Justine Wong-Orantes hits the ball in the women's semi-final volleyball match between USA and Serbia during the Tokyo 2020 Olympics.
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It’s been 20 years since the same nation held both the Olympic and world volleyball titles at the same time, but libero Justine Wong-Orantes is looking to help lead Team USA accomplish that very feat at the 2022 FIVB Volleyball Women’s World Championships in the Netherlands and Poland. Competition began on Friday and the U.S. is currently 2-0 after group play wins against Kazakhstan and Canada.

“We’re trying to win, for sure,” Wong-Orantes told On Her Turf. “I think, especially with the new turn of the program and the new year of the quad, we just have a really nice blend of veterans and also newcomers on the team.”

The 14-woman roster for Team USA, which is ranked No. 1 in the world and won its first Olympic title last summer, features six players from that gold-medal-winning team. And while Wong-Orantes is among the 2021 U.S. Olympic team veterans, she’s still a relative newcomer to international play.

The Southern California native enjoyed a notable junior career – she was 12 when she became the youngest female to ever earn an AAA rating in beach volleyball – and was a standout collegian at Nebraska, where she was a member of the 2015 NCAA championship team. But Wong-Orantes followed a different path upon graduation, initially choosing not to go overseas to play professionally.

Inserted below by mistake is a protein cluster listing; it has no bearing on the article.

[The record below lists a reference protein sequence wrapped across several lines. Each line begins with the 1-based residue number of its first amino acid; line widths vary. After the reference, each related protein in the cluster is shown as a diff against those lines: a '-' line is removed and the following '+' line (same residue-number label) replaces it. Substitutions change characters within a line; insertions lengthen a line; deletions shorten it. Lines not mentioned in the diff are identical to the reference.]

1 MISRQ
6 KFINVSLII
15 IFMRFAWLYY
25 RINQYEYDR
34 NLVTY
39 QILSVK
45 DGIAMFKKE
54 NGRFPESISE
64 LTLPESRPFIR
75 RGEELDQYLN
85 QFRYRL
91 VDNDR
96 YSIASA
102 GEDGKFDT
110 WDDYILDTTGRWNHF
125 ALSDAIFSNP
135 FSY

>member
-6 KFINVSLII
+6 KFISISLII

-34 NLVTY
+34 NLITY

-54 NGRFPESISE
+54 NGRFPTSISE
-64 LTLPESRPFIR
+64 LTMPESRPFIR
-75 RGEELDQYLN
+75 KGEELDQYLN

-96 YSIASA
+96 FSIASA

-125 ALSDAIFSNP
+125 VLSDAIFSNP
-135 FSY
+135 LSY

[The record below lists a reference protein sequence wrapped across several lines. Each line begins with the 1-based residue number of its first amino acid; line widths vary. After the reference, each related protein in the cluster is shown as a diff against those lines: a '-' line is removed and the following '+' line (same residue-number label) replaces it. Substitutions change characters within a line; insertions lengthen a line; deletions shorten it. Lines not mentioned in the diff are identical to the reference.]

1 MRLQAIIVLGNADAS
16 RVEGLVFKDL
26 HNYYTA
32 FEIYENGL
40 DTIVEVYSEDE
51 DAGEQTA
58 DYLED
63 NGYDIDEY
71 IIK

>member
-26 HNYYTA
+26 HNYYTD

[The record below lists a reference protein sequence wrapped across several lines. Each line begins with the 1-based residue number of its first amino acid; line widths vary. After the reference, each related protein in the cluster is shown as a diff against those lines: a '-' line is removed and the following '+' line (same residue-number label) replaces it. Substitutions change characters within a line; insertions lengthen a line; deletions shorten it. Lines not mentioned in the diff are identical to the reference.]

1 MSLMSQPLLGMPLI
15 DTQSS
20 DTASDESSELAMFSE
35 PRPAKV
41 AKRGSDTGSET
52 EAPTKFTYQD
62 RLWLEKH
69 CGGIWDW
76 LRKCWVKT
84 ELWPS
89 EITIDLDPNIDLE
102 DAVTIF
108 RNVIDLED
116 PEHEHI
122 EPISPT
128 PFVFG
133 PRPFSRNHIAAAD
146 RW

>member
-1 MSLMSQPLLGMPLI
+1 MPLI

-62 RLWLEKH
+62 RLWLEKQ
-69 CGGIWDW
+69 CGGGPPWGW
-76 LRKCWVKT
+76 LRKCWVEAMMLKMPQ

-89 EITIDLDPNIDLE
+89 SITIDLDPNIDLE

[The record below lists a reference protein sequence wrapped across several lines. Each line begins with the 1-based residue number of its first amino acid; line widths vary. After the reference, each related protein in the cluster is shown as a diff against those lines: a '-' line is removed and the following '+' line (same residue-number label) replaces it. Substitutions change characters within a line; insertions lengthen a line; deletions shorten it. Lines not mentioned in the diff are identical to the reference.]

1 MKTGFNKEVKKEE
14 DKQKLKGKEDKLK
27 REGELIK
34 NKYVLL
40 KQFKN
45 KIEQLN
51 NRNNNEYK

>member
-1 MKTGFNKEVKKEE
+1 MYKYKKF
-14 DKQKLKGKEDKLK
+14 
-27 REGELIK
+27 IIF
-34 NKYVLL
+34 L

While she was first selected for the U.S. national team in 2016 and played a handful of international tournaments in the following years, it wasn’t until she started playing professionally in Germany in 2019 that she saw the potential to elevate her position on the roster. In particular, the pandemic-delayed Tokyo Olympics gave her an additional year of overseas experience, which she calls “a blessing in disguise.”

“I just felt like I was still in that developmental stage,” she said. “And a whole year postponement allowed me to go overseas and really get all the touches, all the repetitions, and just kind of expose myself to international volleyball another year. So I was, in hindsight, pretty thankful for that COVID season because I got an extra year under my belt, and I think that just gave me a ton of confidence.”

Ahead of the Olympics, Wong-Orantes earned “best libero” honors at the 2021 FIVB Volleyball National League in Rimini, Italy, which helped secure her spot on the Olympic roster. In Tokyo, she followed up with another standout performance and was named best libero of the Olympic tournament.

As to how the Wong-Orantes transformed into one of the world’s top liberos, she points to her background as a beach volleyball player. She began competing at age 8, and her first partner was Sara Hughes, a star on the AVP Pro Tour who also won two NCAA titles with USC.